7 ways to save on pet expenses

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7 ways to save on pet expenses


If you think the $150 fee you paid when you adopted your dog was your biggest expense as a pet owner, you may be in for a surprise.

Taking good care of your dog or cat can be costly. In fact, Americans are projected to spend over $62 billion on their pets this year, according to the 2016 American Pet Products Association's National Pet Owners Survey.

According to the survey, here are some basic annual expenses you may encounter:

Surgical vet visits$551$398
Routine vet visits$235$196
Food treats$61$51
Kennel boarding$333$130

However, it's possible to save money without compromising on the quality of care for your pets.

1. Go to low-cost veterinary clinics.

You may be able to save on vaccines, spay or neuter surgery, microchips, heartworm and flea prevention, and wellness exams at low-cost veterinary clinics.

Low-cost clinics are generally offered by nonprofit animal welfare organizations whose goal is to offer spay and neuter and other services at an affordable price so that lower-income residents, multiple-pet owners and the general public can provide proper veterinary care for their dogs and cats.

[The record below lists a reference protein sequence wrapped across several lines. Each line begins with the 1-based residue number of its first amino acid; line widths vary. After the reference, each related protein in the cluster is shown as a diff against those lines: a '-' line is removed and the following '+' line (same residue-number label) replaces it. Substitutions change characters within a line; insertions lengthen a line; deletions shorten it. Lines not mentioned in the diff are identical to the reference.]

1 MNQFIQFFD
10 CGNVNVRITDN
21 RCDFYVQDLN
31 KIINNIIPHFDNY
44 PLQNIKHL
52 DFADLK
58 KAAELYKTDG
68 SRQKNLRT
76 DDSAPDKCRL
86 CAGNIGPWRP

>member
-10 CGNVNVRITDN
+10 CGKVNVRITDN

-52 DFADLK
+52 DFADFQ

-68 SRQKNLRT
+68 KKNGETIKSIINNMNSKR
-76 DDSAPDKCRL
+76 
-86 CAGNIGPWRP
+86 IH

For example, at Spay and Neuter Kansas City (SNKC) in Kansas City, Missouri, a dog spay or neuter costs up to $110, and a cat spay or neuter costs up to $55.

Fees for those surgeries can cost up to $400 at a typical veterinary practice, according to Amy Herrington, director of operations at SNKC.

2. Shop thrift stores, garage sales and Craigslist.

You can buy cat and dog bowls at thrift stores for a dollar or two. At yard sales, you may find collars, leashes, sweaters and small stuffed animals for 25 cents to 50 cents each.

You may also find a crate -- or a cage for your bird, ferret or rabbit -- on Craigslist for less than half of what you'd pay at a pet store.